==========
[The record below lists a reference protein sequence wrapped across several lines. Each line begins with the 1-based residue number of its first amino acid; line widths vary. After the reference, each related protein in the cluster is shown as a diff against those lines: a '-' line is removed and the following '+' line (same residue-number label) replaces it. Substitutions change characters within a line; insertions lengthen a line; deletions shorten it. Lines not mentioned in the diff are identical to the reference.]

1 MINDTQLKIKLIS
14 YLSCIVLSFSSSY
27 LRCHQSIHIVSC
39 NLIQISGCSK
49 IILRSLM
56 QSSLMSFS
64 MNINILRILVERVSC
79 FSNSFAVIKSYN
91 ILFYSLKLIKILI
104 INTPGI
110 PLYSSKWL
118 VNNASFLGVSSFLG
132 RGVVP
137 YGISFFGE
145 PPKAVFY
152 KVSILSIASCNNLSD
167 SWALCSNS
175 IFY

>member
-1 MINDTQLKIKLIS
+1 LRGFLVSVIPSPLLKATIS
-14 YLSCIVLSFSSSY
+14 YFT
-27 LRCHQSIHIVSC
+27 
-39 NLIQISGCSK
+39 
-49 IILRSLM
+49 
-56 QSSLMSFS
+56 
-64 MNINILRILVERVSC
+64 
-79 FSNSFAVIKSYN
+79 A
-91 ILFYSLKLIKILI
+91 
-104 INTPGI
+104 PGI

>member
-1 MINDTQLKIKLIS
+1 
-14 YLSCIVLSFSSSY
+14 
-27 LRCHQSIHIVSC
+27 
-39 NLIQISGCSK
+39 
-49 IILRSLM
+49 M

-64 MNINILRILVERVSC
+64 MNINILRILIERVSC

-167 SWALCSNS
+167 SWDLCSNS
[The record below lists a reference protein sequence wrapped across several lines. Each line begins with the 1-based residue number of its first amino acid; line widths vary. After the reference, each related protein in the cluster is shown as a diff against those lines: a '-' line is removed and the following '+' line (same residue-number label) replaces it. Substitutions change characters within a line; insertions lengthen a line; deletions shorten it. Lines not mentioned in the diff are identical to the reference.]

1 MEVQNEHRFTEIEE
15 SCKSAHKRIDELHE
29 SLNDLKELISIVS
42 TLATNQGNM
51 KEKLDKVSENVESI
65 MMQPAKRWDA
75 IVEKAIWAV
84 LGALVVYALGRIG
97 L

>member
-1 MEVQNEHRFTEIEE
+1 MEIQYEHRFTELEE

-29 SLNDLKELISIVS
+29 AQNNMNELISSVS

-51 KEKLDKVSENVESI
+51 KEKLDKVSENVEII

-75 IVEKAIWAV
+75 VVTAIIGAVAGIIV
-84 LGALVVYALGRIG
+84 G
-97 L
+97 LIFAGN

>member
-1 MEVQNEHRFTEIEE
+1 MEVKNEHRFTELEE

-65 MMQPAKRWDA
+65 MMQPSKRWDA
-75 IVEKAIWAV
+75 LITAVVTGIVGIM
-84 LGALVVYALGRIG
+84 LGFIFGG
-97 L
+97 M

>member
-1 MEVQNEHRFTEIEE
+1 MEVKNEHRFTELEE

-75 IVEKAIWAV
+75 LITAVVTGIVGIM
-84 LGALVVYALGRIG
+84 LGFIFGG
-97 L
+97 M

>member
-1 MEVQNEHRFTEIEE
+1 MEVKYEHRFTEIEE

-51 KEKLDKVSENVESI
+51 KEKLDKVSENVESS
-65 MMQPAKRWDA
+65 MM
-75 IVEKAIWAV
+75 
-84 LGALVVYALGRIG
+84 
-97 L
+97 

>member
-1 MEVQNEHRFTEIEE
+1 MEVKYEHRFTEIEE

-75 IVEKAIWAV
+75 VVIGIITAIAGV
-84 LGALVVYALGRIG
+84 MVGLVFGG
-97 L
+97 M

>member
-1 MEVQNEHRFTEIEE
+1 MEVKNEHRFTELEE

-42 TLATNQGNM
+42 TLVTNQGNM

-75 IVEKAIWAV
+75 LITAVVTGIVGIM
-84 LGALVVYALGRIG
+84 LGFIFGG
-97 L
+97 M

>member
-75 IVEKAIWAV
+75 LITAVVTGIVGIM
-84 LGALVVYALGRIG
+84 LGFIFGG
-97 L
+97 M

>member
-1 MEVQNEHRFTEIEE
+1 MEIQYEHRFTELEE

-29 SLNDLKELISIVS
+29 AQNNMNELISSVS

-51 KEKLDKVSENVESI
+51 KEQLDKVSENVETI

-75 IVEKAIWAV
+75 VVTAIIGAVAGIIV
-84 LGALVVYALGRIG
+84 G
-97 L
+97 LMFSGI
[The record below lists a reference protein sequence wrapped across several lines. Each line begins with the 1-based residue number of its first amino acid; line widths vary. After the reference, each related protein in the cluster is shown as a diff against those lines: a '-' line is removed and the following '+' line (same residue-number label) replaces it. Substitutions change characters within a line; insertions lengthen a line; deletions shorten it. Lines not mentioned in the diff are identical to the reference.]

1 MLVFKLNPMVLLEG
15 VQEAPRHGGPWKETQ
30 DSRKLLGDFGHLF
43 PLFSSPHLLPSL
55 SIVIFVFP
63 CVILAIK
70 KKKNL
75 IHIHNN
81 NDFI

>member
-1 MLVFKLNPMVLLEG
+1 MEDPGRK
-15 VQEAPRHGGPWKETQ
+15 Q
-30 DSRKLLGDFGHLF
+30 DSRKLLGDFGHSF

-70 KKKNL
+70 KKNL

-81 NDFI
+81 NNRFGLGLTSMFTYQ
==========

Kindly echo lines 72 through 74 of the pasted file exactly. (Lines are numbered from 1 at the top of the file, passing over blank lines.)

+51 KEKLDKVSENVEII

-75 IVEKAIWAV
+75 VVTAIIGAVAGIIV